“It would be a nice recognition,” Couturier said Wednesday. “Obviously, just getting your name thrown out there with those guys that are there every year, it’s kind of nice. It gives you that extra boost to kind of push yourself and try to be as good as you can.” 

This season, Couturier has proven he belongs in that elite conversation. Tuesday’s game against the Maple Leafs was a vintage Selke effort: winning faceoffs, including draws that led to goals, staying committed defensively while playing 1:35 of the final 2:12, preserving a one-goal lead.

Over his last 50 games dating back to last season, Couturier also owns an impressive plus-32 rating.

“I know some people don’t like the plus/minus. Five-on-five, if you’re in the plus, it's usually a good thing and you’re helping your team win," Couturier said. "My mentality is still the same: being solid, taking care of details and like I said, if you take care of details defensively, the offense will come and that’s always the thought process I’ve had.”

Another Selke measurable is faceoffs — an area in which Couturier has improved greatly over the past two years from a 48 percent success rate to winning 55 percent from the beginning of last season.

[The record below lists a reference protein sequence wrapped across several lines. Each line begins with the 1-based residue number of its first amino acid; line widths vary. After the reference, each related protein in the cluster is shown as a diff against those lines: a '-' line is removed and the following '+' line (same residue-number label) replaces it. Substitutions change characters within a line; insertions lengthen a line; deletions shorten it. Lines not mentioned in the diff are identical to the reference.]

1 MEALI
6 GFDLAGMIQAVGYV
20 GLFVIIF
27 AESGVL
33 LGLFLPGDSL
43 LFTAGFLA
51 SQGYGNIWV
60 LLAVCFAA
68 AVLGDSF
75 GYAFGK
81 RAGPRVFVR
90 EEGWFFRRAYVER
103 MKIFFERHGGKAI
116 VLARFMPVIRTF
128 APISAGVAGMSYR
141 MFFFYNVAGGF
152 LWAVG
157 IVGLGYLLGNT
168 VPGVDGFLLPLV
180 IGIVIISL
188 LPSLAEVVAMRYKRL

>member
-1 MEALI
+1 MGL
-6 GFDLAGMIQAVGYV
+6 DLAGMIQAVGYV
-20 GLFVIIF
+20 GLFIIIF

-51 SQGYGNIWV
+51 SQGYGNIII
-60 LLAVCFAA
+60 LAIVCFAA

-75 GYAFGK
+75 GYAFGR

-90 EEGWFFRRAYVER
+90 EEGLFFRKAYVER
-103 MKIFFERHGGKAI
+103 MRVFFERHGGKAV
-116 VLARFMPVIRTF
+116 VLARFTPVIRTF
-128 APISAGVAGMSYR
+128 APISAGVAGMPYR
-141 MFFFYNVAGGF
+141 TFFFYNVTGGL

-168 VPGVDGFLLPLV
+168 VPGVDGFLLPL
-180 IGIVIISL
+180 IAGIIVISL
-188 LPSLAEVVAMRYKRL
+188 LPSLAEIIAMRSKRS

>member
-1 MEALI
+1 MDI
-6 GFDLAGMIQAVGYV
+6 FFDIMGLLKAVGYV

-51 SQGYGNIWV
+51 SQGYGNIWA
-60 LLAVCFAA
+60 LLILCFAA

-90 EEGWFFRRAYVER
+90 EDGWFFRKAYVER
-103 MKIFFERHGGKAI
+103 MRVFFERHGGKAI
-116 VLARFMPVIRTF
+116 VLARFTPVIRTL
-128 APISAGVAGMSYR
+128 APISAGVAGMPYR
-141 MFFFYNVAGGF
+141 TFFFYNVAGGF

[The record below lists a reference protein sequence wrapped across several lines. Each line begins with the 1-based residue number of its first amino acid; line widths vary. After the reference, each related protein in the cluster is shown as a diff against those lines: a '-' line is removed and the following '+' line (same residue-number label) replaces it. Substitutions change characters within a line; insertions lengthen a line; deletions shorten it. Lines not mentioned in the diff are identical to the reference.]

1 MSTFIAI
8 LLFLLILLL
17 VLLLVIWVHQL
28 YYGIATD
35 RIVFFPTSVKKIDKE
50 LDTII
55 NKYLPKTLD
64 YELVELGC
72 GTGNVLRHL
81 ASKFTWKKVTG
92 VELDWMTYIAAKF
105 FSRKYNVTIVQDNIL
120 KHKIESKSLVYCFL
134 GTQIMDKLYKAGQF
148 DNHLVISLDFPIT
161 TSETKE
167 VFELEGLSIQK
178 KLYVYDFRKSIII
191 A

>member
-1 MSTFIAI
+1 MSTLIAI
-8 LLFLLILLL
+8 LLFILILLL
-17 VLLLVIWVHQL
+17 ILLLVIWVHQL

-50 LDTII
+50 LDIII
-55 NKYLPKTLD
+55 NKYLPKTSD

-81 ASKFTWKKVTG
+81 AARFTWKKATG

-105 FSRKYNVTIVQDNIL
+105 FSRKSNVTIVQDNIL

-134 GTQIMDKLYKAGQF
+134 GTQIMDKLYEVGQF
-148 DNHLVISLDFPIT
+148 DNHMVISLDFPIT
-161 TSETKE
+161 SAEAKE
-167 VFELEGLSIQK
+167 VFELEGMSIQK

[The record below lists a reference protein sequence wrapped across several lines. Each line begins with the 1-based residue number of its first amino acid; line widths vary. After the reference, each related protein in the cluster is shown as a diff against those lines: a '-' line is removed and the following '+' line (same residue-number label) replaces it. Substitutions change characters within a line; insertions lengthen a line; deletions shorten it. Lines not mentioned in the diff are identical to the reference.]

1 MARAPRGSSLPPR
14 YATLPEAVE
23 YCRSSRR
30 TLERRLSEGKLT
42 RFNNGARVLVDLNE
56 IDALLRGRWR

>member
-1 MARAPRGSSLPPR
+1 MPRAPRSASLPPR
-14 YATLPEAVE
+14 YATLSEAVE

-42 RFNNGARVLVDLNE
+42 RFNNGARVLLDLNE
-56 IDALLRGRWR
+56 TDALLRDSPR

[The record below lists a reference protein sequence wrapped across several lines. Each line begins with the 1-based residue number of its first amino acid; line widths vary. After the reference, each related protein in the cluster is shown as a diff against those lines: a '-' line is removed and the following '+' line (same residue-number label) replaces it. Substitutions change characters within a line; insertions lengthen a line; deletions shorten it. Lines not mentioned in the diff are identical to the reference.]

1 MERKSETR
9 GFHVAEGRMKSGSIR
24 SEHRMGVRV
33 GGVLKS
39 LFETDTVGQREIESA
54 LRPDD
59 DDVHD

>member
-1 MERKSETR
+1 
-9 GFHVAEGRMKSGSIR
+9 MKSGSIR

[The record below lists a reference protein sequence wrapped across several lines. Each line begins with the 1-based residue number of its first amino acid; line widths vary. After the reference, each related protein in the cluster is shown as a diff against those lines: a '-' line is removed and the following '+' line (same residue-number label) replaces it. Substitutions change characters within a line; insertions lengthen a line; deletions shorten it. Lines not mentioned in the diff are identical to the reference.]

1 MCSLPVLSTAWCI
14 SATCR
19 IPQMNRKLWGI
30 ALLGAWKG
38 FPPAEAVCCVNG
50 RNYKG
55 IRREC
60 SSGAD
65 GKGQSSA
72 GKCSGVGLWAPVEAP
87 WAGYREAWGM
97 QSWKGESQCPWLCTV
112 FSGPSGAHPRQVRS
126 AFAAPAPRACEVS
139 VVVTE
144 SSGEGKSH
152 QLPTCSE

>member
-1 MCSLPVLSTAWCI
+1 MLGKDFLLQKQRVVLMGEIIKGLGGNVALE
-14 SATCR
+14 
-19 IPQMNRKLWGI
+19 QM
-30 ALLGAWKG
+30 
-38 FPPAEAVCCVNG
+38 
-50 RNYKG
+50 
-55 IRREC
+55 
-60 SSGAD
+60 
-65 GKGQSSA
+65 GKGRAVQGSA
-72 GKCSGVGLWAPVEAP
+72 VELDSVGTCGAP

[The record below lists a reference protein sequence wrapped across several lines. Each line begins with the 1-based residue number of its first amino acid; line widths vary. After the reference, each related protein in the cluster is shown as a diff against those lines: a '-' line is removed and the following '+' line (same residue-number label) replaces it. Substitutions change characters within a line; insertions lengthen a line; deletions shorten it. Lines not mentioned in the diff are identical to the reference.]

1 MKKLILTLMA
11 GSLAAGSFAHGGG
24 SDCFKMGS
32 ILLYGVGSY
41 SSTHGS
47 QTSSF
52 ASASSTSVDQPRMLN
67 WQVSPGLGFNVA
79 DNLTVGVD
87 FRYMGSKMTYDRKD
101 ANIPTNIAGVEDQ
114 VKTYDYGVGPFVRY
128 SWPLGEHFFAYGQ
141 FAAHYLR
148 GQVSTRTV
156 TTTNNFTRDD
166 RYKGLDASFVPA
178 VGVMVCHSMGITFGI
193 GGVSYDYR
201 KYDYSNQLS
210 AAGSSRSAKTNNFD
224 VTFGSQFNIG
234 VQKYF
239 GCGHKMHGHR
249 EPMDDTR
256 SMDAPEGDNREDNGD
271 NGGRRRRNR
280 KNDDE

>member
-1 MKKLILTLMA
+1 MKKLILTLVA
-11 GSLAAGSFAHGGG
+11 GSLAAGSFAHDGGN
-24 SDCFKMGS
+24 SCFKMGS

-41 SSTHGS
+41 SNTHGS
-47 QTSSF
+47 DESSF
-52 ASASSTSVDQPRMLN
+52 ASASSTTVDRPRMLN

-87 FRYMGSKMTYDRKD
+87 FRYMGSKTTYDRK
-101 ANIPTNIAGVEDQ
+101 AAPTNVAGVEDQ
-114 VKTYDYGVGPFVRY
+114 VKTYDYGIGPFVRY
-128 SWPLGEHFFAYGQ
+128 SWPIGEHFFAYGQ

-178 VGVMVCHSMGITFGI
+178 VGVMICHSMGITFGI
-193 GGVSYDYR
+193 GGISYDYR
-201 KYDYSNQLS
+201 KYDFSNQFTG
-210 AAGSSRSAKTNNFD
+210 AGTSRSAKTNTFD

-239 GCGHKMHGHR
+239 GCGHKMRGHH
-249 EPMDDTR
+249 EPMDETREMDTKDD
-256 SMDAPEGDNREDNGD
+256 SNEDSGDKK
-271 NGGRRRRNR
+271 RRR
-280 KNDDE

“It’s the one area of his game that he’s taken a lot of pride in,” head coach Dave Hakstol said. “I think if you look at the numbers in both faceoff dots, he’s done a real good job, as well as the neutral zone."

For an award voted on by the Professional Hockey Writers’ Association, there’s almost no way to accurately assess the defensive play of 300-plus forwards without extensive video review, as most writers are solely covering the team in their city. So faceoffs, plus/minus, consistency on the penalty kill coupled with shorthanded goals can be areas that separate Selke candidates.

Currently, Boston’s Patrice Bergeron is the Selke gold standard as a four-time winner, and he’s finished first or second in voting in each of the past six seasons. Fair or not, Bergeron’s reputation alone will likely land him in the top three once again barring injury.

“When you look at (Anze) Kopitar, Bergeron and (Jonathan) Toews, I think Coots is up there with those guys,” Jakub Voracek said. “Without a doubt [Couturier is a Selke candidate]. He’s got 15 goals in 30 games. His stick is very good and he’s always one step ahead defensively. He doesn’t over-backcheck. He just knows what kind of responsibility that he has. You can see it on the PK, it’s really hard to get a puck through him. Those kind of players are very hard to find.”

Just ask the Flyers' organization. They haven’t had a Selke winner since Dave Poulin 30 years ago.